There was an expectation that the Oklahoma City Thunder would trade its first round pick, the 21st overall, on Thursday night.
And they did.
For the 23rd overall pick.
Weeks after a first round exit that led to rounds of trade speculation, the Thunder ended the evening with the draft rights to Darius Bazley, a 19-year-old prospect with his own interesting history.
Reaction to the selection is mixed, as always. As a raw and athletic prospect, he checks all the boxes of a typical Thunder draft pick. Oklahoma City traded the draft rights to Gonzaga forward Brandon Clarke and acquired a second round pick in 2024 from the Memphis Grizzlies in the deal.
And yet, the lefty Bazley isn’t even officially a member of the Thunder yet. The trade won’t be official until after the Grizzlies and Jazz complete the previously reported Mike Conley trade on July 6. Sam Presti held media availability after the draft, yet was unable to discuss the prospect he will eventually acquire because the NBA loves to make things weird.
Bazley is a former Ohio five-star recruit and a McDonald’s All-American. After committing to Syracuse and coach Jim Boeheim, he opted to bypass college altogether. That led to a plan to enter the NBA G-League instead, before he ultimately decided to spend the year training on his own and take a $1 million internship with New Balance.
In his final mock draft, Sam Vecenie of The Athletic noted that Bazley had strong workouts with teams, displaying a promising combination of athleticism and shooting ability. He slotted Bazley at San Antonio with the 29th pick.
ESPN’s Jonathan Givony also pegged the Spurs as drafting Bazley. His skill set impressed teams and Givony noted that he showed promise as a multi-positional defender.
Steve Kyler from basketballinsiders.com saw some of Bazley’s workouts and felt he’s not getting much shine because he was out of the spotlight for a year.
A couple of post-draft thoughts (after some sleep) -- Darius Bazely was not a surprise, in fact, I thought he was going higher. He really attacked his workouts. Had he played college ball, he might have been a top 14 talent. Out of sight out of mind. (Part 3)— Steve Kyler (@stevekylerNBA) June 21, 2019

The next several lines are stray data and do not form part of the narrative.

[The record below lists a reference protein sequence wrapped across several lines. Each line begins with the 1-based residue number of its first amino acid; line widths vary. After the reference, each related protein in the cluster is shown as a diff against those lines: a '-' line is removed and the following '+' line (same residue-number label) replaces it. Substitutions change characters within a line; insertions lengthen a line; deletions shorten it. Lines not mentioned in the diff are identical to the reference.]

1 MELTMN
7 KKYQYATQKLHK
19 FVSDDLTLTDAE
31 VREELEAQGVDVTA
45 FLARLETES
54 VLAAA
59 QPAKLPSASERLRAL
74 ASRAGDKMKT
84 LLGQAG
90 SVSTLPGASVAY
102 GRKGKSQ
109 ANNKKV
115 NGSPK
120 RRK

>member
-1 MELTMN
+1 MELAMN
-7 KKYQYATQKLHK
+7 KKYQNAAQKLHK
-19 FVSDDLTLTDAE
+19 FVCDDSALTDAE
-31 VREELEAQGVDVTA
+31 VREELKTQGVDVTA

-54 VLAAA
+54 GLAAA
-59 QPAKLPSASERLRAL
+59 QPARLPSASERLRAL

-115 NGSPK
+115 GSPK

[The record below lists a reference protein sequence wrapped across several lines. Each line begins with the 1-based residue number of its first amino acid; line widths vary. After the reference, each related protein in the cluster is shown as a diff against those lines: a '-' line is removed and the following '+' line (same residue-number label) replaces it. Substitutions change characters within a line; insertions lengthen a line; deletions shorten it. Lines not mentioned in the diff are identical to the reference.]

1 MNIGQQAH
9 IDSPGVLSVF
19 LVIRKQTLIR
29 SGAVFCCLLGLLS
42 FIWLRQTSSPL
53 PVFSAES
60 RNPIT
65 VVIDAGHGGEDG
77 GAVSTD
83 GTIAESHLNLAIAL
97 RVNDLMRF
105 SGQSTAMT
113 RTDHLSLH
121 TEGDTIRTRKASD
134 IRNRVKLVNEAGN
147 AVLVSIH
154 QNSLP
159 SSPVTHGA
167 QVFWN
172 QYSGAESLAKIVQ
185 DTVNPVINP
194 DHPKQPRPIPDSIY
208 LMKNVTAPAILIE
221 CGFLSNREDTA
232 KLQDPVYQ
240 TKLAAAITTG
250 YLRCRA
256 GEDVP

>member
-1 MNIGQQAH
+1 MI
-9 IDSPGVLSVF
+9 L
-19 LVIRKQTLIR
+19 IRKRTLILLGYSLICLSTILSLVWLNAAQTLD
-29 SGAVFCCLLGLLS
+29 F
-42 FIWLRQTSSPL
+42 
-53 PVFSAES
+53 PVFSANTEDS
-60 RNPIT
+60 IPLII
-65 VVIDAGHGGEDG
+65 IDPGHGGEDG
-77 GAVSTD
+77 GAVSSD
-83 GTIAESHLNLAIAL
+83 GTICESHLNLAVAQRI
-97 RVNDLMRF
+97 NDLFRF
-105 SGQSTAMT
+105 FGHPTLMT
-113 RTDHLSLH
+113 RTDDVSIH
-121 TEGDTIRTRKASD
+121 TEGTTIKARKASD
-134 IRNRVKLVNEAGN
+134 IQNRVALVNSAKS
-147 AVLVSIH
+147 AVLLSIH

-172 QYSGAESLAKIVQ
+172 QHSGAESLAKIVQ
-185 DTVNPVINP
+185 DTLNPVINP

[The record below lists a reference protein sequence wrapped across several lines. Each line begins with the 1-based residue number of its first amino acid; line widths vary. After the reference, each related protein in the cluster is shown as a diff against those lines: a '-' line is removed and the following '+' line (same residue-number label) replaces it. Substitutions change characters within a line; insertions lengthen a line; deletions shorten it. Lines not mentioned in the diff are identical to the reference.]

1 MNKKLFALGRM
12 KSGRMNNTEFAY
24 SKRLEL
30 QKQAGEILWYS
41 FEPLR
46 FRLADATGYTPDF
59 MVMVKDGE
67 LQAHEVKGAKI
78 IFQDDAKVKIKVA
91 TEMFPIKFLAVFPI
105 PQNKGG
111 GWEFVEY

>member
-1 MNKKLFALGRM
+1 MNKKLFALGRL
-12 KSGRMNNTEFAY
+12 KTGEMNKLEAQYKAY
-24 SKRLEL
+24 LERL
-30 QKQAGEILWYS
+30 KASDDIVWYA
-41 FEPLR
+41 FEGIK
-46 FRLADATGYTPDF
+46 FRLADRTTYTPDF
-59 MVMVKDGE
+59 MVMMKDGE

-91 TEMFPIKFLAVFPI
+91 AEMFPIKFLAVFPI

I do was in the gym with him last summer in Vegas, he is very talented. He spent the year training daily. If he had played college basketball he'd have been in the top 14 - he is a very nice prospect. https://t.co/PmXcB1Qysf— Steve Kyler (@stevekylerNBA) June 21, 2019
Bazley also got praise from now-former NBA star Dwyane Wade.
Congrats to my YnG bro Darius Bazley on being drafted by @okcthunder y’all got a good one!— DWade (@DwyaneWade) June 21, 2019
Anyone who claims to know today if Bazley or Nassir Little or Grant Williams will have a better career is selling snake oil. Whether OKC got a steal, a solid rotation player, or a bust won’t be fully known for years.
And that’s where criticism should be focused: not on who was selected, but that a selection was made at all.
Without knowing what trades were on Presti’s desk, it’s unfair to ding him for not making a splashier trade. He reminded everyone that this was just the beginning of the offseason. A lot more action can, and likely will, happen once July arrives.
But can Bazley contribute to a team in the middle of a title hunt? Perhaps, though it’s unusual for title chasers to get high-level production from an NBA newbie in the bottom third of the first round. Can the Thunder afford to give him the NBA development he’ll badly need and also aim for a deep playoff run? It’s been a tricky challenge the previous two seasons with Terrance Ferguson and Hamidou Diallo in their respective rookie campaigns.
Granted, a lot can change in the next month. Those cost-cutting, talent-boosting, team-altering trades may be on the horizon and the need to immediately depend on Bazley may be diminished. Until then, reserving full judgement for now isn’t a bad course of action.